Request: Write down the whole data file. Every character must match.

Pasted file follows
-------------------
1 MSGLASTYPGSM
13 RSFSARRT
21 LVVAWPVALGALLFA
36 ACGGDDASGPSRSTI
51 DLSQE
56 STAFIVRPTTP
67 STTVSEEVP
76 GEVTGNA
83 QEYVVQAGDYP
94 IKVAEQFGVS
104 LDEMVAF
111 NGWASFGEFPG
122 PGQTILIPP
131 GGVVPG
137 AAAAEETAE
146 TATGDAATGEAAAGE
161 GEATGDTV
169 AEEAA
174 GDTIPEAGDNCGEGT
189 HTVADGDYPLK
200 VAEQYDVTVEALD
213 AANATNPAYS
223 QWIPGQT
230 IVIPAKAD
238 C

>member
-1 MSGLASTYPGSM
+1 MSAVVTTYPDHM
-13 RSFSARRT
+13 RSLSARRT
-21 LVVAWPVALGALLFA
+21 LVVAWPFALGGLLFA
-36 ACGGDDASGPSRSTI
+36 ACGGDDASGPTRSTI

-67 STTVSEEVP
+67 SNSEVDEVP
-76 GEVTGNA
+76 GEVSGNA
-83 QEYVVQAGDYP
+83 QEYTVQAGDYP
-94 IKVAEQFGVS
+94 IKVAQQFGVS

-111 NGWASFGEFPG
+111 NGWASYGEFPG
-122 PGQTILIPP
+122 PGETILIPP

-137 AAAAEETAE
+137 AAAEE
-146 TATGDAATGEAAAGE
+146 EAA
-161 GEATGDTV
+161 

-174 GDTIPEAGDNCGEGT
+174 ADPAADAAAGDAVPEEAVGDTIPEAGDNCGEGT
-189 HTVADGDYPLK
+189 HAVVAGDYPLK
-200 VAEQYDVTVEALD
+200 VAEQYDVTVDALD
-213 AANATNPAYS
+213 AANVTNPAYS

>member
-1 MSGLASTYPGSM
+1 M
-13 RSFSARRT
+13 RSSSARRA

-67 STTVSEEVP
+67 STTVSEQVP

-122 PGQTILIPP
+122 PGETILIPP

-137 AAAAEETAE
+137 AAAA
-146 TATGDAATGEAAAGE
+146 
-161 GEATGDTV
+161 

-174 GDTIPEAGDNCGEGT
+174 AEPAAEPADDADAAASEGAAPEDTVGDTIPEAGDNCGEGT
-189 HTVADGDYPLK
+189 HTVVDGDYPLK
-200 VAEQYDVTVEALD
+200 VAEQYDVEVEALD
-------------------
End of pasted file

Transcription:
1 MSGLASTYPGSM
13 RSFSARRT
21 LVVAWPVALGALLFA
36 ACGGDDASGPSRSTI
51 DLSQE
56 STAFIVRPTTP
67 STTVSEEVP
76 GEVTGNA
83 QEYVVQAGDYP
94 IKVAEQFGVS
104 LDEMVAF
111 NGWASFGEFPG
122 PGQTILIPP
131 GGVVPG
137 AAAAEETAE
146 TATGDAATGEAAAGE
161 GEATGDTV
169 AEEAA
174 GDTIPEAGDNCGEGT
189 HTVADGDYPLK
200 VAEQYDVTVEALD
213 AANATNPAYS
223 QWIPGQT
230 IVIPAKAD
238 C

>member
-1 MSGLASTYPGSM
+1 MSAVVTTYPDHM
-13 RSFSARRT
+13 RSLSARRT
-21 LVVAWPVALGALLFA
+21 LVVAWPFALGGLLFA
-36 ACGGDDASGPSRSTI
+36 ACGGDDASGPTRSTI

-67 STTVSEEVP
+67 SNSEVDEVP
-76 GEVTGNA
+76 GEVSGNA
-83 QEYVVQAGDYP
+83 QEYTVQAGDYP
-94 IKVAEQFGVS
+94 IKVAQQFGVS

-111 NGWASFGEFPG
+111 NGWASYGEFPG
-122 PGQTILIPP
+122 PGETILIPP

-137 AAAAEETAE
+137 AAAEE
-146 TATGDAATGEAAAGE
+146 EAA
-161 GEATGDTV
+161 

-174 GDTIPEAGDNCGEGT
+174 ADPAADAAAGDAVPEEAVGDTIPEAGDNCGEGT
-189 HTVADGDYPLK
+189 HAVVAGDYPLK
-200 VAEQYDVTVEALD
+200 VAEQYDVTVDALD
-213 AANATNPAYS
+213 AANVTNPAYS

>member
-1 MSGLASTYPGSM
+1 M
-13 RSFSARRT
+13 RSSSARRA

-67 STTVSEEVP
+67 STTVSEQVP

-122 PGQTILIPP
+122 PGETILIPP

-137 AAAAEETAE
+137 AAAA
-146 TATGDAATGEAAAGE
+146 
-161 GEATGDTV
+161 

-174 GDTIPEAGDNCGEGT
+174 AEPAAEPADDADAAASEGAAPEDTVGDTIPEAGDNCGEGT
-189 HTVADGDYPLK
+189 HTVVDGDYPLK
-200 VAEQYDVTVEALD
+200 VAEQYDVEVEALD